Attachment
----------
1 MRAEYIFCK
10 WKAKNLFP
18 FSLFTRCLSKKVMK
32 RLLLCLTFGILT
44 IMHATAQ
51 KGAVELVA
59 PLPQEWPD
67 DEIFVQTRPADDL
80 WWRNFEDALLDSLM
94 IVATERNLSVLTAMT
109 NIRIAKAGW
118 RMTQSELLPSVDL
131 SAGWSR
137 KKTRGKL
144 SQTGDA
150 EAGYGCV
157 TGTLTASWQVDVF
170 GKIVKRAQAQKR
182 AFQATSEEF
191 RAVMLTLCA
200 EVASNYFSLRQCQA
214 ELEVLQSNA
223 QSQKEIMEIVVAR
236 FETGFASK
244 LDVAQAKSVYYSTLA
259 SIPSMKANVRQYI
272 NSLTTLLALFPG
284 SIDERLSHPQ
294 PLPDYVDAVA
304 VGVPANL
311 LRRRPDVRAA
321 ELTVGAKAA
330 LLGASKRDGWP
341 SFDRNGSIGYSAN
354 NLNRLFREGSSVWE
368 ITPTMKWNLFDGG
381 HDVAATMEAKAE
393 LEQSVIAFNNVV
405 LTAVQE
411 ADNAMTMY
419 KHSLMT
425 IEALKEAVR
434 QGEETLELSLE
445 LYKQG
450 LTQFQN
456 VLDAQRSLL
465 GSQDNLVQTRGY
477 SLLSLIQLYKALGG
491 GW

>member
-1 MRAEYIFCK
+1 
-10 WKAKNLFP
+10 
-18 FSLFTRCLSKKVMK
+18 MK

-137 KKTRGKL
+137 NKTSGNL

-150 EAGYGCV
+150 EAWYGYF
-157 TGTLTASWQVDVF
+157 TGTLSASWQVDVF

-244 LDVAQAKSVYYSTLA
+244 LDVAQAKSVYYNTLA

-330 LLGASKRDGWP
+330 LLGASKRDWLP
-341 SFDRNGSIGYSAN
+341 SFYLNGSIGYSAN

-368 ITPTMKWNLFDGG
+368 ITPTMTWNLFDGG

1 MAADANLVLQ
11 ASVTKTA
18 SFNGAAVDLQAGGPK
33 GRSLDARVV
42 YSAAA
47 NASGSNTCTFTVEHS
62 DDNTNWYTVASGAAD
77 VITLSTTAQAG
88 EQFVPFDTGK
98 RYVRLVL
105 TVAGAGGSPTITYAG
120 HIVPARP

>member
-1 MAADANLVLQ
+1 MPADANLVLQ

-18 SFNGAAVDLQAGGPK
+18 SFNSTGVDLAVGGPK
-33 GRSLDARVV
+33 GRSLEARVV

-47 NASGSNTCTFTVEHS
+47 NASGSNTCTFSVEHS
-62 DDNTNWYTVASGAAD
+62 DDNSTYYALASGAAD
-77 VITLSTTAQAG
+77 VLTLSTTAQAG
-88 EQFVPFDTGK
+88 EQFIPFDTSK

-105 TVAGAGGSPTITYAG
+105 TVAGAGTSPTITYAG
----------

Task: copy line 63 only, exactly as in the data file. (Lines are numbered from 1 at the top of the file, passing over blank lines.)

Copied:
-244 LDVAQAKSVYYSTLA